Homelessness, transit and the environment were among topics discussed during an all-candidates meeting Tuesday evening, which drew about 300 people to Matsqui Centennial Auditorium to hear the opinions of 29 council hopefuls.
The event was organized by local non-profits, including Abbotsford Community Services, the United Way of the Fraser Valley, the Abbotsford Community Foundation, the Abbotsford Arts Council, Women’s Resource Society of Fraser Valley, MSA Museum Society, The Reach Gallery Museum and the Fraser Valley Conservancy.
Some candidates were asked about the city’s decision to end its waste management agreement with Metro Vancouver and what Abbotsford should do with its garbage.
Lyle Caldwell said he thinks Metro’s plan to build a new garbage incinerator is “pretty much dead” after the province rejected Metro’s proposed bylaw 280, which opponents said was used to justify the incinerator. He said people need to be educated about composting and encourage higher diversion, while the rest of waste goes to transfer stations.
Vince Dimanno said with a new waste removal contract, the city needs to think about its neighbours.
“We also don’t want to be exporting our garbage to the United States or to the Interior, so comprehensive recycling programs are great, but we also need to look at who we are contracting our garbage removal to and where that garbage is going.”
Candidates were asked how to assist with bus service issues and reducing pollution due to car use.
Hank Roos said that buses are only going to be used if the city develops in a way that buses are convenient.
“You can’t just put more buses on the road, you have to plan so that people can actually do without their automobile.”
Patricia Ross said that what is also needed is less-polluting buses, such as hybrids or those that use liquified natural gas.
Ken Wushcke said Abbotsford is not planning well for transit, maintaining that development is taking place ahead of transit, and cited the lack of direct bus service from some areas to destinations like Highstreet, where driving takes a fraction of the time.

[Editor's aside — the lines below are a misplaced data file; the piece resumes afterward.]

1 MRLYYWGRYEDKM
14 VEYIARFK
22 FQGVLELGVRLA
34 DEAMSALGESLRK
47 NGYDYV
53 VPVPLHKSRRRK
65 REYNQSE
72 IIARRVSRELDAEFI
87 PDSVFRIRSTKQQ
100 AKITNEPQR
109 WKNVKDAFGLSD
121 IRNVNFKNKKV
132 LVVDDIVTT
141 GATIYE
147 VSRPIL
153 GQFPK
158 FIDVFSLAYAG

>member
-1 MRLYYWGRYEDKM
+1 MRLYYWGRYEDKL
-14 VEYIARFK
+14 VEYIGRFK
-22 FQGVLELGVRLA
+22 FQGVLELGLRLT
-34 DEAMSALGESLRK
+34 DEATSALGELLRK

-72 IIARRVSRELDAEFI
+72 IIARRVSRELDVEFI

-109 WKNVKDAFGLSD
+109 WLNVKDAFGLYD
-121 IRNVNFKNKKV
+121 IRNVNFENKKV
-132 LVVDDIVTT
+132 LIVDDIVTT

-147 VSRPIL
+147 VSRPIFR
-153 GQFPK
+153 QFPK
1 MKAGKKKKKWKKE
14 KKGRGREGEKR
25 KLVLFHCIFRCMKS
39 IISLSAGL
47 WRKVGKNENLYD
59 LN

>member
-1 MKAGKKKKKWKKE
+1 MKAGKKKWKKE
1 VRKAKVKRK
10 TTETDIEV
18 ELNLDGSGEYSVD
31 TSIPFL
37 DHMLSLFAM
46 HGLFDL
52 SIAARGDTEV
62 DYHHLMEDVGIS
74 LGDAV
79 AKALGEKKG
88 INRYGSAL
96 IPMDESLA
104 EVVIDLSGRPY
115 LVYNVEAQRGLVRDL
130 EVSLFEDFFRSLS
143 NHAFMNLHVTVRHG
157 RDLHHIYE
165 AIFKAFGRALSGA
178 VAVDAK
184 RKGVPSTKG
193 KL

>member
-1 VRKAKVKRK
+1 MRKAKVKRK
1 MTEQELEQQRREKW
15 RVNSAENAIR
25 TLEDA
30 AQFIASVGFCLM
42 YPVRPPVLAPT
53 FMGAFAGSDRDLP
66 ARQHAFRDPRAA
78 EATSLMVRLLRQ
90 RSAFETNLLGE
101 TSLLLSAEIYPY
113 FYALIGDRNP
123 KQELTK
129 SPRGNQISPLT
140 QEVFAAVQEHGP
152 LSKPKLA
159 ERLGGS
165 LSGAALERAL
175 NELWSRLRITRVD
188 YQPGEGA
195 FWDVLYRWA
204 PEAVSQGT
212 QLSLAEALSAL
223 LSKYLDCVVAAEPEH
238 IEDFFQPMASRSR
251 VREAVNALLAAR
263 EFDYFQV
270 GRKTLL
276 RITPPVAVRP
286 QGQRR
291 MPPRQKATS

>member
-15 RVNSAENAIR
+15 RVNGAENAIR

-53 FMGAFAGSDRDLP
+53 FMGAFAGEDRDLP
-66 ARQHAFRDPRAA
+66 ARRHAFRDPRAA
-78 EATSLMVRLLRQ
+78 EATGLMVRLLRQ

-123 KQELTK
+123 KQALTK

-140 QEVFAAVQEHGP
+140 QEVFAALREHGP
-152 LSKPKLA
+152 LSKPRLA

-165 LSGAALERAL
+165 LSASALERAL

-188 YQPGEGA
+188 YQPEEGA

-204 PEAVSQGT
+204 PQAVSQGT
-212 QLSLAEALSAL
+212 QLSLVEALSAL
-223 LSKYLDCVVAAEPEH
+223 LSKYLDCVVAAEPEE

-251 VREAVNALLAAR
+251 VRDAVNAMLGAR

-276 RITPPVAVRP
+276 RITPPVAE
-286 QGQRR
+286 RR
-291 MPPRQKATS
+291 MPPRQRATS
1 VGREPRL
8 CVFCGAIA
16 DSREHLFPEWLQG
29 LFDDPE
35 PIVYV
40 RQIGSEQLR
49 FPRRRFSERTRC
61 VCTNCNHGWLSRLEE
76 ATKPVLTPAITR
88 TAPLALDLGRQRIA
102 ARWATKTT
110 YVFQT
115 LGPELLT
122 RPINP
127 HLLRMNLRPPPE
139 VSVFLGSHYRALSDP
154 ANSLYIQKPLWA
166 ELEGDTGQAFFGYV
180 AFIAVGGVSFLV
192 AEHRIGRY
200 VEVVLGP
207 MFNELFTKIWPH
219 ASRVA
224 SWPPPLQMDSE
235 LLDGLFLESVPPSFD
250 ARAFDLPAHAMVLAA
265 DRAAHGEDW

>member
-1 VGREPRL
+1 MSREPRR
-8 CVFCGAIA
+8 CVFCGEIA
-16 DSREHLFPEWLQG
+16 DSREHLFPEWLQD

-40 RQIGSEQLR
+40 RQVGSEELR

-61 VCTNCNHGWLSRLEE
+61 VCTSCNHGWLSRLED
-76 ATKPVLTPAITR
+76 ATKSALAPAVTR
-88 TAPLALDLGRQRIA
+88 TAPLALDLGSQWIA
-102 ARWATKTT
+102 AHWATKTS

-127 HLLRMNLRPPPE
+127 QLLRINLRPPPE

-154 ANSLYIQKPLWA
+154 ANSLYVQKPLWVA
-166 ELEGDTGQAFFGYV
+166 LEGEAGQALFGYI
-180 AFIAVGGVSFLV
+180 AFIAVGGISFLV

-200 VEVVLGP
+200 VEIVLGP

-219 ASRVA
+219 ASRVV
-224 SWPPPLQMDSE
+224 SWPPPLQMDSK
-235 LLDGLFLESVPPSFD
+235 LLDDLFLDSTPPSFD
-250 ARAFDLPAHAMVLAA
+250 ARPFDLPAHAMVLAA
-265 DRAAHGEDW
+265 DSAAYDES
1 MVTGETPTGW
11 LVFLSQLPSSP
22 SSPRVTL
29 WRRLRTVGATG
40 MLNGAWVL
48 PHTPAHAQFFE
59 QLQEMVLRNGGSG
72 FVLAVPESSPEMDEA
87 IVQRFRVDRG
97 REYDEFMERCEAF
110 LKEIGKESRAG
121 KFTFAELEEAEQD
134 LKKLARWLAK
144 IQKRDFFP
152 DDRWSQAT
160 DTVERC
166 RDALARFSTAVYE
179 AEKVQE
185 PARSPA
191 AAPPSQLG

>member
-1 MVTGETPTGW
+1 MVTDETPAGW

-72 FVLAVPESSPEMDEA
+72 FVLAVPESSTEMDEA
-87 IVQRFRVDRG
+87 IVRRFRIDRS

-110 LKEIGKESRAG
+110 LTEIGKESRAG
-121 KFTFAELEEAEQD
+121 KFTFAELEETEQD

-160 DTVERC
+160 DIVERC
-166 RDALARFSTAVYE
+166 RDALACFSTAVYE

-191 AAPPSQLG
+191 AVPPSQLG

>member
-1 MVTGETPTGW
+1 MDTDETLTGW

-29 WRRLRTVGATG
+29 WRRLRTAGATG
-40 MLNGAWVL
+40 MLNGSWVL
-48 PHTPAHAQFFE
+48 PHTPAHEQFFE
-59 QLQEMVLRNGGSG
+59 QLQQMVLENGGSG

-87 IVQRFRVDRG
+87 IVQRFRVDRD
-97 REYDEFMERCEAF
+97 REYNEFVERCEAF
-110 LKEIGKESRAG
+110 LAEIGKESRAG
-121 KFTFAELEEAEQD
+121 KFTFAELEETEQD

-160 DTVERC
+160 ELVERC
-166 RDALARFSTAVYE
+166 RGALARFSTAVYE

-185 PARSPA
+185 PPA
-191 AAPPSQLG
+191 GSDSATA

“We have to plan our development in conjunction with development, not after the fact.”
When asked about supporting arts and culture, Ward Draper said there is a lack of venues for youth, for music in particular, and “they need a space to perform and to bring us the gifts they have.”
Candidates were asked about the high cost of child care and how they would assist working families with the issue.
Rick Barkwell cited the importance of creating growth in the technology sector in the city, as employment in that sector can help with home-based work hours.
Some candidates were asked about how to address homelessness in Abbotsford.
Daljit Sidhu said people on the streets need assistance and the city needs affordable homes. He added that the city needs a temporary shelter now, as currently sitting outside in the rain is not a good option for the homeless.
Doug Rempel said he has worked with Habitat for Humanity for 12 years and has partnered with the city in the past to provide affordable housing. He said Habitat is also assisting by providing supplies to the Dignity Village project – a proposal to build cabins to house the homeless on a plot of land on Valley Road.
“I would like to pressure the provincial and federal governments for funding, but I also want to engage with the organizations that do the job well already.”
Ross Siemens said it is a complex issue and the city needs to start with an Assertive Community Treatment (ACT) team to meet with those on the streets and assess their needs. He said the city needs a housing-first project, adding that the ACS housing proposal, which was rejected by council in February, should have already ground broken. He added that the Dignity Village proposal has a lot of merit.
After answering questions prepared by the organizers, the floor was opened for audience questions.
Tina Stewart was the focus of many queries, regarding her opposition to the ACS housing proposal, her thoughts on how to address homelessness and her plans to hold her position as the executive director of the Abbotsford Downtown Business Association (ADBA) if elected to council.
Stewart said she believes all homeless people deserve an equal opportunity to get off the streets. She explained that she has family members who are addicts and said she strongly believes we need detox in Abbotsford.
Stewart said that she opposed the ACS proposal, both as the executive director and personally, as she objected to its placement in the downtown C7 zone – which specifically prohibits supportive housing use.
She also explained that she is an employee of the ADBA, which doesn’t own a business or property.
The only council hopeful absent from the panel of candidates was Tim Felger, who sat in the audience and asked a question.